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The BBC's Frances Kennedy:
"Vatican Radio said it was astonished at the threat"
 real 28k

Monday, 9 April, 2001, 21:09 GMT 22:09 UK
Vatican radio bows to pressure
Pope John Paul II
The station broadcasts the pope's speeches in some 40 languages
The Vatican, in an effort to stop Italy from cutting off electricity to its radio station following a row over electromagnetic radiation, says it will cut some of its transmissions after Easter.

The surprise decision was announced a day before Italy's Environment Minister Willer Bordon was due to hold a news conference to announce measures against the station.

The minister has accused Vatican Radio of exceeding Italian laws on radiation and of being a health hazard.

Last month, Mr Bordon threatened to cut off all electricity to the radio's transmission centre on Rome's outskirts.

Antennas are seen on the roof of a Vatican building next to St. Peters Basilica
The antennas violate Italian law

Residents have claimed that the radio's forest of large antennae have resulted in a higher incidence of leukaemia in the area.

Vatican Radio, which broadcasts the Pope's speeches and events to the world in some 40 languages, announced its decision on Monday hours after the latest tests ordered by the environment ministry confirmed that the transmissions violated Italian standards.

Shut down after Easter

The statement said the broadcaster would shut down its medium wave transmissions on the 1530 kHz band for seven hours a day beginning on 16 April, the day after Easter.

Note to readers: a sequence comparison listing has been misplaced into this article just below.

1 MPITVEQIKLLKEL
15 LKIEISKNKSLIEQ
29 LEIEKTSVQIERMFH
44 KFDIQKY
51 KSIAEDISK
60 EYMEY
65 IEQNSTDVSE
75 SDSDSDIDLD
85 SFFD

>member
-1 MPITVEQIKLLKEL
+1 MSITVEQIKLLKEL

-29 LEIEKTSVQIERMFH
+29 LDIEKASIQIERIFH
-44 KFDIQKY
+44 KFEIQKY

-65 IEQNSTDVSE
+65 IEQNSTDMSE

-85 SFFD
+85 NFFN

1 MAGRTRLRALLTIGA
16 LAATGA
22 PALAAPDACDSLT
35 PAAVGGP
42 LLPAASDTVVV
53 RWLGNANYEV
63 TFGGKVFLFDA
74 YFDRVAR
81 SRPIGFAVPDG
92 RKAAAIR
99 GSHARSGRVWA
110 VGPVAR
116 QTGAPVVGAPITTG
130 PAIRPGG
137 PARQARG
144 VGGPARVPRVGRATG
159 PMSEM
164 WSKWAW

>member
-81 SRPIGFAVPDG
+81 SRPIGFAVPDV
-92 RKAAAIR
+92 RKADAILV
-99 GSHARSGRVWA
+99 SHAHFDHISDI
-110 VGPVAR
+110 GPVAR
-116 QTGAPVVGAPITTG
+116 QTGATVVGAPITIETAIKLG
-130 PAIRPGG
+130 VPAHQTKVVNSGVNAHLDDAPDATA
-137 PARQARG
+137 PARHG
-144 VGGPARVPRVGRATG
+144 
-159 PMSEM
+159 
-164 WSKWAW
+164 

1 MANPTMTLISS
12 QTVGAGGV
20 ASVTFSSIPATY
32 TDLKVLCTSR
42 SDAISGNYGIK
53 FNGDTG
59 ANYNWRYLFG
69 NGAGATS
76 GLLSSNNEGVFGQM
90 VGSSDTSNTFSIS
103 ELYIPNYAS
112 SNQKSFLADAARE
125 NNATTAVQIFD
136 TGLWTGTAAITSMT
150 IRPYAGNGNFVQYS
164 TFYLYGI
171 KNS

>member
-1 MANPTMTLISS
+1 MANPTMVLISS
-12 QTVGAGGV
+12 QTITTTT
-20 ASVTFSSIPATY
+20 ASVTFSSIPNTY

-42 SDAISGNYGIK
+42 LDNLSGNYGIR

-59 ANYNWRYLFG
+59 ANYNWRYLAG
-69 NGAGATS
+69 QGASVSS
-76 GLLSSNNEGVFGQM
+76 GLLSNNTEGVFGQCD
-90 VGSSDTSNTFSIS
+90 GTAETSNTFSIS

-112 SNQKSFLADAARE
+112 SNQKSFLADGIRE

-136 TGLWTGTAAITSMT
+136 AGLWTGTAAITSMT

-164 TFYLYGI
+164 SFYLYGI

That waveband is currently used for 14 hours a day and so the shutdown would affect some 50% of broadcasts on that frequency, which is primarily used for broadcasts in Europe.

A Vatican Radio spokesman said broadcasts on short wave, which is beamed to other continents, and FM, which is used for Italy, would continue as normal.

The statement said it was "presumed" that the AM antennae, whose broadcasts are sent in horizontal waves, were the reason why the broadcaster exceeded Italian limits.

Minimising risk

The statement confirmed Vatican Radio's willingness to seek a long-term solution on transmission levels that would "minimise the risk to the population".

Like Vatican City itself, the transmission centre is on extraterritorial land and considered part of the sovereign Vatican state.

Last month, Mr Bordon said the National Agency for the Protection of the Environment had registered three times the legal limit for electromagnetic radiation during one evening broadcast.

Since Vatican Radio was set up 44 years ago, Italy has introduced the European Union's toughest limits on such radiation, dubbed "electrosmog" by the Italian media.

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